Pasternack writes: “Wood makes a baffling comment—criticizing me for ‘mistranslat[ing] unvertilgbar as “inextricable”’. What makes this so baffling is that the above is not even my translation. It is, rather, from Di Giovanni’s translation of the Religion, a translation edited and endorsed by Wood, in his series for Cambridge.”

There is only one occurrence of the word ‘unvertilgbar’ in the Religion, found at AA 6:51. DiGiovanni translates it, at the bottom of p. 94 of my copy of Religion and Rational Theology, as ‘inextirpable’, not ‘inextricable’. I cannot say how Pasternack’s copy reads, but I ask him to look again. I doubt that different copies of this text read differently. I suspect Pasternack misread his copy, and continues to do so up to this minute.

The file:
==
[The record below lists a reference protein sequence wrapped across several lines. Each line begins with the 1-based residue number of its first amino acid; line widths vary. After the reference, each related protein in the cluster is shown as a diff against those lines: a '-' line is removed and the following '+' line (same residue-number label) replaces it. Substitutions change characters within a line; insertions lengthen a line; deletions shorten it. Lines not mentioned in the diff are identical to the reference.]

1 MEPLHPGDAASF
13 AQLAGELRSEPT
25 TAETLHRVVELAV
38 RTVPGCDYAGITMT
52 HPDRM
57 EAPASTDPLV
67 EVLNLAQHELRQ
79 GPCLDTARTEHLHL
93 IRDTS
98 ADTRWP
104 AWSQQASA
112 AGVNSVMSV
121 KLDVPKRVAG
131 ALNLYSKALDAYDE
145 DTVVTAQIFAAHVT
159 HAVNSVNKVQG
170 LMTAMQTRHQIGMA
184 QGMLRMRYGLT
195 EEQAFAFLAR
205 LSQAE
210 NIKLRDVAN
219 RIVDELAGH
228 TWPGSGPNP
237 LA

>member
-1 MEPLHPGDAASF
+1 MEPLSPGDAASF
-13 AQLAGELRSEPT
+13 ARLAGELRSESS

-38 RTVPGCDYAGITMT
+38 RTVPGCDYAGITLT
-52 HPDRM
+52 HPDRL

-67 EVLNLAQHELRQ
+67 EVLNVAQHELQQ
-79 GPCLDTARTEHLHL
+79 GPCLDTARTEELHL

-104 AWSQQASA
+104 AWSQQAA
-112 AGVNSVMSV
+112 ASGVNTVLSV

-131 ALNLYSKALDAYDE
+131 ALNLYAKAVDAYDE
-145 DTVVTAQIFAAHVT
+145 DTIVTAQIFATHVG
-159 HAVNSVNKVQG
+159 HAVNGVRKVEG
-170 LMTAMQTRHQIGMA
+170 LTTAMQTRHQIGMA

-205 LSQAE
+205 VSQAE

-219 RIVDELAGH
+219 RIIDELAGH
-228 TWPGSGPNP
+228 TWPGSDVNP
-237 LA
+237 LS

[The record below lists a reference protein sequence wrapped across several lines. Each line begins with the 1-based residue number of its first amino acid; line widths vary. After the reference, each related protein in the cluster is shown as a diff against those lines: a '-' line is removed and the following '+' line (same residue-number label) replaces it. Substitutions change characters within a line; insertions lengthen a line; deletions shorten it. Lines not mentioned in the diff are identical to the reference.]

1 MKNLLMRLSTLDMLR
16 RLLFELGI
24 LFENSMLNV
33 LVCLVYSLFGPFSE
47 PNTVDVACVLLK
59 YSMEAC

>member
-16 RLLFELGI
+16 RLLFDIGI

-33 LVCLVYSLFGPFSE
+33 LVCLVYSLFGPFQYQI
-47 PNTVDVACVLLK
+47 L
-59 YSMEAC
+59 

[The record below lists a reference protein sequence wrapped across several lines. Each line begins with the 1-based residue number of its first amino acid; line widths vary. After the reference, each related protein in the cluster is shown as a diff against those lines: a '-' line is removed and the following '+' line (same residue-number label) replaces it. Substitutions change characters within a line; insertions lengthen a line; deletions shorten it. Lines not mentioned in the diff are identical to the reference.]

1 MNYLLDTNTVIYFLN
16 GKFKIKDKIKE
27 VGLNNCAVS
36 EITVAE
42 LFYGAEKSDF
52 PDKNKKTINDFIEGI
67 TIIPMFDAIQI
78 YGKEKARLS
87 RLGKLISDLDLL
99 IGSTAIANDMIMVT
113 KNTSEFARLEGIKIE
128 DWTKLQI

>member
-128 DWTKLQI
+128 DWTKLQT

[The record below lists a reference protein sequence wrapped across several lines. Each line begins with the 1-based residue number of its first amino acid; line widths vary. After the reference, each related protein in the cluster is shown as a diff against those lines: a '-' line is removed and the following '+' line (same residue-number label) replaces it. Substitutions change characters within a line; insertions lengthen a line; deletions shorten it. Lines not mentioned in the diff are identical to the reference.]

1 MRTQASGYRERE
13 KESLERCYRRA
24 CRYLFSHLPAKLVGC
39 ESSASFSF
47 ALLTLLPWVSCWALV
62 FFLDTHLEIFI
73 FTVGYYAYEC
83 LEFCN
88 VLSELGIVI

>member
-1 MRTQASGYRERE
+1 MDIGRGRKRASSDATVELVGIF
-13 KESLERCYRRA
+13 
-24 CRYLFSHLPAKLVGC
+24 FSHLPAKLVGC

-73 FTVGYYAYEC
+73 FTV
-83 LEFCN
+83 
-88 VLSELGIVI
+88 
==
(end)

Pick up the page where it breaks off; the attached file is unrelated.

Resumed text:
4. The Change of Heart: is it datable?

Pasternack writes:

I do tend to see the Change of Heart as dateable (i.e., there is a ‘before the change’ and an ‘after the change’ in an individual’s life). I make this claim for both textual and philosophical reasons. Textually, consider AA 6:47–8, where Kant contrasts the “revolution” of a “single and unalterable decision” versus a “gradual reformation”. Consider as well the footnote at AA 6:75n., where Kant discusses how the New Man seeks to “test and exercise his disposition for the good”. There are many more such discussions of a before-and-after regarding the Change of Heart—so while one may not know the date of this change, nor even know if such a change has taken place, Kant does present it as an abrupt transition in time from one moral state to another.